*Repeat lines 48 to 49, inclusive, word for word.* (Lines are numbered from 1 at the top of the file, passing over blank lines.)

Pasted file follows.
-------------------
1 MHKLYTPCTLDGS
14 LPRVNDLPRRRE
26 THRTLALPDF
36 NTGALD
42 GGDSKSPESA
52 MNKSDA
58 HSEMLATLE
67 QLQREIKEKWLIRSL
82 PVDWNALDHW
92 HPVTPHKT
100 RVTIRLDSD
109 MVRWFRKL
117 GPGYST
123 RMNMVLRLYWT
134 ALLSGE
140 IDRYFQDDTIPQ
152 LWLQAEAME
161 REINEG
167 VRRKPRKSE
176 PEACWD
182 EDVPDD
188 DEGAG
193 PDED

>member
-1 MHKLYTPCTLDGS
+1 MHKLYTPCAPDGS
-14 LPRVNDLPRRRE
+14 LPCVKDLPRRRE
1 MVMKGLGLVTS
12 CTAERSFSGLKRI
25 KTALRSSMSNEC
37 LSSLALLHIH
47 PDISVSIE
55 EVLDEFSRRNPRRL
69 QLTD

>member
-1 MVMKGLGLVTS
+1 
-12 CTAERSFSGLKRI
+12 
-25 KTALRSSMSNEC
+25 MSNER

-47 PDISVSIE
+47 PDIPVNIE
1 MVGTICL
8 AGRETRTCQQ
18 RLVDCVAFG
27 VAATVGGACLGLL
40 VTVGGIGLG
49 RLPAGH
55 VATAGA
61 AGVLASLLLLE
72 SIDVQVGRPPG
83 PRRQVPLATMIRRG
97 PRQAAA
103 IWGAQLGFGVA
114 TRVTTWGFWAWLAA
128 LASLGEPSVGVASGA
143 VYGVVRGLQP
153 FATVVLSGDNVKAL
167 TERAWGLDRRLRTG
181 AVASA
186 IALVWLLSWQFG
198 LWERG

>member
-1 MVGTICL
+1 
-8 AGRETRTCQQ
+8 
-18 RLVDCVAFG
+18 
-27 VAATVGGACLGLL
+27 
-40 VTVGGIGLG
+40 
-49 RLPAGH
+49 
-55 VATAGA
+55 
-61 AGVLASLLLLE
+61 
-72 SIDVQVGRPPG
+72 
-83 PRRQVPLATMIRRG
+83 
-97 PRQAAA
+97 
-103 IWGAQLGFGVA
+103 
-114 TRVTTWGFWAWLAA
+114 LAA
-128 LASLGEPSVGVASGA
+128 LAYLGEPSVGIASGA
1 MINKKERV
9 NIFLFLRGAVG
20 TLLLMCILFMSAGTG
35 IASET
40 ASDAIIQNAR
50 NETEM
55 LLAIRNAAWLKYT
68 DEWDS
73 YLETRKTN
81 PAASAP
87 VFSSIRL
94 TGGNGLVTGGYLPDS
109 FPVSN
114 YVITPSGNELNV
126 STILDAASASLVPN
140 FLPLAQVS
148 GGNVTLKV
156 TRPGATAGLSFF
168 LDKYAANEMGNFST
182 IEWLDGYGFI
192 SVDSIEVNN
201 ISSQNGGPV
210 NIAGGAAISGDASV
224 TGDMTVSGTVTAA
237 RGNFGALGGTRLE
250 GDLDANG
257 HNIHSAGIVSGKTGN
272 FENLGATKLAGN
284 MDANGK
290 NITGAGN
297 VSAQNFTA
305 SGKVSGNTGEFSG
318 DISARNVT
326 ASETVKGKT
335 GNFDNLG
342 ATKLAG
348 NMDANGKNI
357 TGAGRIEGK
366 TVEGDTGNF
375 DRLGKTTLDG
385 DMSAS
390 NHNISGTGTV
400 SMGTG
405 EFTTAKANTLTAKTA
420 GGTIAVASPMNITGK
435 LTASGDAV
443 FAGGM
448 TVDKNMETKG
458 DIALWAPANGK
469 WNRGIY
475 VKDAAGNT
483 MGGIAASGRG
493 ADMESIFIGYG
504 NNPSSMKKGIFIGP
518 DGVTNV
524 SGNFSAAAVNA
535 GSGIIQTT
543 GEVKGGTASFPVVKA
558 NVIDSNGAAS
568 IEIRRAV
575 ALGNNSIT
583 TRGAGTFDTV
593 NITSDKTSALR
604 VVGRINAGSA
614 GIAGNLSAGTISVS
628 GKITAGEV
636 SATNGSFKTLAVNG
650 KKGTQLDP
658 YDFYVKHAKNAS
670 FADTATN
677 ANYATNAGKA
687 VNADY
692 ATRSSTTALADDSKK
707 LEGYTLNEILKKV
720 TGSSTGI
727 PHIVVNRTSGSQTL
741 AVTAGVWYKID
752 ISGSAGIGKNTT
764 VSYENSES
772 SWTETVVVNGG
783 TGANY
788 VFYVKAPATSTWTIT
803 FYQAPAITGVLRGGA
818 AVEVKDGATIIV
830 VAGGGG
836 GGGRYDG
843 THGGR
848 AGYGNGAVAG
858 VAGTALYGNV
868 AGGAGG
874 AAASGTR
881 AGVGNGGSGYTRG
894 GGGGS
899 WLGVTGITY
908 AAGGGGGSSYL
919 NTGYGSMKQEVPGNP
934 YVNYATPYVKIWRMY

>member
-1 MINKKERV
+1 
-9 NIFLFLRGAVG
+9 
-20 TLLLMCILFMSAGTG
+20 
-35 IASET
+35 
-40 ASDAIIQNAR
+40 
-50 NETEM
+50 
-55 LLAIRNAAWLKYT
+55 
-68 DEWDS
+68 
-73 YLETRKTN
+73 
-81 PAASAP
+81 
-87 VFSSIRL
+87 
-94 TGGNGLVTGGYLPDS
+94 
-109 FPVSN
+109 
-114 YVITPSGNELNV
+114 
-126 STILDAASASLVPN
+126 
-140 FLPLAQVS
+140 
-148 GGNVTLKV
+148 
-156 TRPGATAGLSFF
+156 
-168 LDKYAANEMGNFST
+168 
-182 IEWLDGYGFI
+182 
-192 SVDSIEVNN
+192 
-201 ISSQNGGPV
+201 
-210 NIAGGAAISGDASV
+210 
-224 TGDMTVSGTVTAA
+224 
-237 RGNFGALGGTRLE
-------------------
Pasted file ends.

27 VAATVGGACLGLL
40 VTVGGIGLG